So much of section 2364, Ky St. (Russell's St. § 80), as we deem necessary to set forth is as follows: "If the real estate which may be sold in pursuance of such judgment or order does not bring [*5]  two-thirds of such valuation, the defendant and his representatives shall have the right to redeem the same within a year from the day of sale, by paying the purchaser or his representatives the original purchaser or his representatives the original purchase money, and ten per centum per annum interest thereon." Now, the appellant's rights seem to fall directly within its equity. The widow is embraced in the word " representatives" used in the statute above. The word "representatives" was intended to embrace all those who by law have an interest in the land of the decedent, and the statute itself was enacted to prevent the sacrifice of property at judicial sales. No good reason exists for narrowing the word "representatives" so as to exclude from the benefits of the statute the widow. This would be an invidious distinction between a man's wife and his (perhaps) distant heirs (if he had no children), which we believe to be wholly foreign to the intention of the Legislature. If the decedent in this case had left no children, this property, except the dower interest of the appellant, might have been cast by the law of descent upon some distant cousins. What good reason would there be [*6]  for giving them the right to redeem in such a case, and refusing it to the widow? We think the widow, as well as the heirs, are embraced within the meaning of the word "representative," as used in the statute, and that she has a right to redeem the property when the conditions were such as property wen the conditions were such as to bring the transaction within the pale of to statute. It is a wise and beneficent statute, having due regard to the rights both of the purchaser and of the debtor and his representatives. The debtor can only redeem where the property fails to bring two-thirds of the appraised value; but, where he does redeem, he is required to pay the full original purchase money, with 10 per centum interest thereon. The object of the statute was to provide, in part, at least, for just such a condition of affairs as were have here. The purchaser has obtained the property in which appellant has a doer interest in whatever remained after the payment of the mortgage debt for less Than two-thirds of its value, assuming the appraisement to be correct. It seems to us that there can be no doubt that the latter has a right under the statute to pay the purchase money, with 10 per [*7]  centum interest, in order to obtain for herself the benefits of the dower in the surplus over and above the mortgage debt. As the purchase of the widow will rebound to the benefit of the two infant children, they should be required to contribute their pro rata of the money paid in order to participate in the benefit of the redemption. The fact that the purchaser now claims that she made the purchase for the benefit of the infant children does not alter the principle as to the appellant's right. We think the duty of contribution on the part of the infants, if they desire to enjoy the benefit of the infants, if they desire to enjoy the benefits of the redemption, is authorized, if not by the appellant's right. We think the duty of contribution on the part of the infants, if they desire to enjoy the benefit of the redemption, is authorized, if not by the statute of contribution, by the general equitable doctrine of contribution. Suppose for the sake of illustration that a stranger had purchased the land for his own use and the widow had redeemed it, as she is seeking to do in this case; with what show of equity could her stepchildren claim to enjoy the land she had redeemed with her own [*8]  money, without contributing their pro rata to the sum paid out in the redemption? The widow in this case had paid over to the county clerk the full amount of the redemption money required by the statute. This it is the duty of the purchaser to take, and of the court to require her to take if she refuses; and, after this is done, the widow will, in effect, have paid off the full amount of the original mortgage debt.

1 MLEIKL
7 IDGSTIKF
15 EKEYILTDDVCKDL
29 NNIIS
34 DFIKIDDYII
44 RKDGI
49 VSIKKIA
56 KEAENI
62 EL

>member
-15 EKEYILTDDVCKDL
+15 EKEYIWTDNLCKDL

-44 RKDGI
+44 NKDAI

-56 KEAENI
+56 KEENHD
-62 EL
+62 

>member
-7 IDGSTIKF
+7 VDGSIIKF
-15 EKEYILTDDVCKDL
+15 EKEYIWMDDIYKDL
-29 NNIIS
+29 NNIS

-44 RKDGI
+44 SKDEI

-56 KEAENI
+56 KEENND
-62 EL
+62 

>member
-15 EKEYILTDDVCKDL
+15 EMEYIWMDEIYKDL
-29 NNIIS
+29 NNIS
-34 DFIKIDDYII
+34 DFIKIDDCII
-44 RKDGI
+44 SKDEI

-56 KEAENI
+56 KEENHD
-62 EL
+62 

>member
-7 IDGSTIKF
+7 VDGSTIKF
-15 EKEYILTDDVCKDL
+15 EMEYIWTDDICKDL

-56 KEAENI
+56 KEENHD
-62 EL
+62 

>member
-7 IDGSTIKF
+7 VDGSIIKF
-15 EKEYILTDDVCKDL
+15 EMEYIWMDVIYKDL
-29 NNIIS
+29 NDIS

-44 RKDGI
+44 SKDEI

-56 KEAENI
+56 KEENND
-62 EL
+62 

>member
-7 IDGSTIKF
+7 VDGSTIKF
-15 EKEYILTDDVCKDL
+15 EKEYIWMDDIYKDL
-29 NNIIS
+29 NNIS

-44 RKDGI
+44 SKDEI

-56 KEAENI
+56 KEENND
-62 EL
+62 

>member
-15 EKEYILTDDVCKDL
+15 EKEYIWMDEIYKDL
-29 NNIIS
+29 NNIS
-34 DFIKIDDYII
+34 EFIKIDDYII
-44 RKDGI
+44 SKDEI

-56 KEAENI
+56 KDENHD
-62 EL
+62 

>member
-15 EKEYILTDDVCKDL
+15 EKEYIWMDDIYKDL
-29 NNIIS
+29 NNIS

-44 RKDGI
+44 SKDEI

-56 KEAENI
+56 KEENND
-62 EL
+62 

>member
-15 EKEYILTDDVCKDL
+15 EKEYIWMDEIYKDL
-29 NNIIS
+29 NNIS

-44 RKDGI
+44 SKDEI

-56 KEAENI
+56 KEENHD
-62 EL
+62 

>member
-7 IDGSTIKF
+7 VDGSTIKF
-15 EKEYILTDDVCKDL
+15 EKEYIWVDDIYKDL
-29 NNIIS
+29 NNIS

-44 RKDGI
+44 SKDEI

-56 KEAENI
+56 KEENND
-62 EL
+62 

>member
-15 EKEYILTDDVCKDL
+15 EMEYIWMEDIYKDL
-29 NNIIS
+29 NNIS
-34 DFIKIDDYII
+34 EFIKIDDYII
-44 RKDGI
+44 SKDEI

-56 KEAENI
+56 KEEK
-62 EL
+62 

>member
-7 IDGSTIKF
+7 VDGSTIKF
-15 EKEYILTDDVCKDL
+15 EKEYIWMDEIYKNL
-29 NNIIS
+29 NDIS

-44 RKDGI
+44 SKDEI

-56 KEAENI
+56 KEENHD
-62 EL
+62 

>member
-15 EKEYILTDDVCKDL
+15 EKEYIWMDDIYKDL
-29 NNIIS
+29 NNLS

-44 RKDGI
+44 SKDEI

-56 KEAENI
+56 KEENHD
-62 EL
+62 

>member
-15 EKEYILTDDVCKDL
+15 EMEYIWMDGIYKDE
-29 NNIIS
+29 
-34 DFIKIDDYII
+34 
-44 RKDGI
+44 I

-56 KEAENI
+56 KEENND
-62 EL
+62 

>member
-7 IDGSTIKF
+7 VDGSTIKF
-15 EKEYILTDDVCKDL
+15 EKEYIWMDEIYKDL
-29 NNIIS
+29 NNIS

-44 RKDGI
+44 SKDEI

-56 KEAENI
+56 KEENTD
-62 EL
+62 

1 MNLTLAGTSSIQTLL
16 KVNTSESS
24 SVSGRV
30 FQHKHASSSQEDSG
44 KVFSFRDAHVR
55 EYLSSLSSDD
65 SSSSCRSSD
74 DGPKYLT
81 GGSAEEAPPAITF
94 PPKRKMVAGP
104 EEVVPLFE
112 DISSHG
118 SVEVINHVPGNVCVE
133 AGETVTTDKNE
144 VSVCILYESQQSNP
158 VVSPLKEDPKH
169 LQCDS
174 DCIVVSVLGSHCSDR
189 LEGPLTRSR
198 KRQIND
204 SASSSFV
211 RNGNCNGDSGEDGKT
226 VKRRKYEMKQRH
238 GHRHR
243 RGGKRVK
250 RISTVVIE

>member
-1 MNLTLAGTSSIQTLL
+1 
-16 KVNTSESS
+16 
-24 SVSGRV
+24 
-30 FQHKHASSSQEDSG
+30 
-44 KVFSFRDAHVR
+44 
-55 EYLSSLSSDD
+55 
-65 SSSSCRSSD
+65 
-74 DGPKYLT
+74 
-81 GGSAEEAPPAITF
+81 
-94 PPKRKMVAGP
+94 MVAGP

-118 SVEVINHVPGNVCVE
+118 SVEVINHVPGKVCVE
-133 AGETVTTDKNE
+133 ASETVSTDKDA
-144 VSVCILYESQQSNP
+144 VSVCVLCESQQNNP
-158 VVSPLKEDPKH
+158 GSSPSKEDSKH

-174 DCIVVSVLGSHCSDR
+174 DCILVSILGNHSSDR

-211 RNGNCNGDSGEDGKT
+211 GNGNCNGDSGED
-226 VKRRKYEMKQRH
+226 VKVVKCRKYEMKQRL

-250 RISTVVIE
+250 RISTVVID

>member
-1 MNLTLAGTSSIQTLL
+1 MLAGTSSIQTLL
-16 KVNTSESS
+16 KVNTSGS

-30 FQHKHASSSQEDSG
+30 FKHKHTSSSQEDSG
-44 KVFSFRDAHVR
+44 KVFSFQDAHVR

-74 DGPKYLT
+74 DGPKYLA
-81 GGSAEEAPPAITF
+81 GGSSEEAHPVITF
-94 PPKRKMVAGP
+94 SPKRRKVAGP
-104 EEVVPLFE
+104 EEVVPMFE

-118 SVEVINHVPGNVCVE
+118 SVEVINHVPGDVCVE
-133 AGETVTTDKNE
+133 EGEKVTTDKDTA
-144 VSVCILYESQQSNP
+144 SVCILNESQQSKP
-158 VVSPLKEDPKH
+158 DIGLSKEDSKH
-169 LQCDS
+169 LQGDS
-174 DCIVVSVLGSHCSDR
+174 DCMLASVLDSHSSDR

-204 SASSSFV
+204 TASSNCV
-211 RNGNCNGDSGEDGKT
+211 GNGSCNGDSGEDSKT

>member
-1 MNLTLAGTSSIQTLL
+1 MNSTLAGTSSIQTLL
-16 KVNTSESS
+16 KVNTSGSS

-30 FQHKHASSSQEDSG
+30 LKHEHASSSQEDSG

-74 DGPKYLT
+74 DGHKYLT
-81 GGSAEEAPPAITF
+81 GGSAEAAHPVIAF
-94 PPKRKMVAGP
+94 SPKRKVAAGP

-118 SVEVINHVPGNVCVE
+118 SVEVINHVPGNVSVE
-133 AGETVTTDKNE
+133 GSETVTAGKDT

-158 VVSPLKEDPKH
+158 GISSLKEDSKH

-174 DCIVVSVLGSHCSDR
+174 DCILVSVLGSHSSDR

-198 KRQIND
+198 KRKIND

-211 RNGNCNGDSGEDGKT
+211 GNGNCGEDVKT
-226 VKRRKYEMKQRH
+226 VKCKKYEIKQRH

On the subject in hand, Pomeroy, in his Equity Jurisprudence, § 1222, says: "It is a general doctrine of equity that where a common charge rest upon a fund which belongs to several owners, who stand upon a footing of equality with respect to their individual titles and relations with the holder of the charge, the burden should rest ratably upon each separate portion of the fund; and if the owner of one portion, for the purpose of protecting his own interest, pays off the common charge, he is entitled to call upon the others owner to contribute their proportionate shares of the amount thus paid. This doctrine is a simple application of the maxim, 'Equality is equity.' Whenever, therefore, a mortgage rests upon land which is owned by several persons in such a manner that [*9]  their equities as between themselves are equal, and one of them redeems from the mortgage, he is entitled to a pro rata contribution from the other owners, and may keep the lien of the mortgage alive by equitable assignment as security for such contributions."

For the foregoing reasons, the judgment is reversed, with directions for further procedure consistent with this opinion.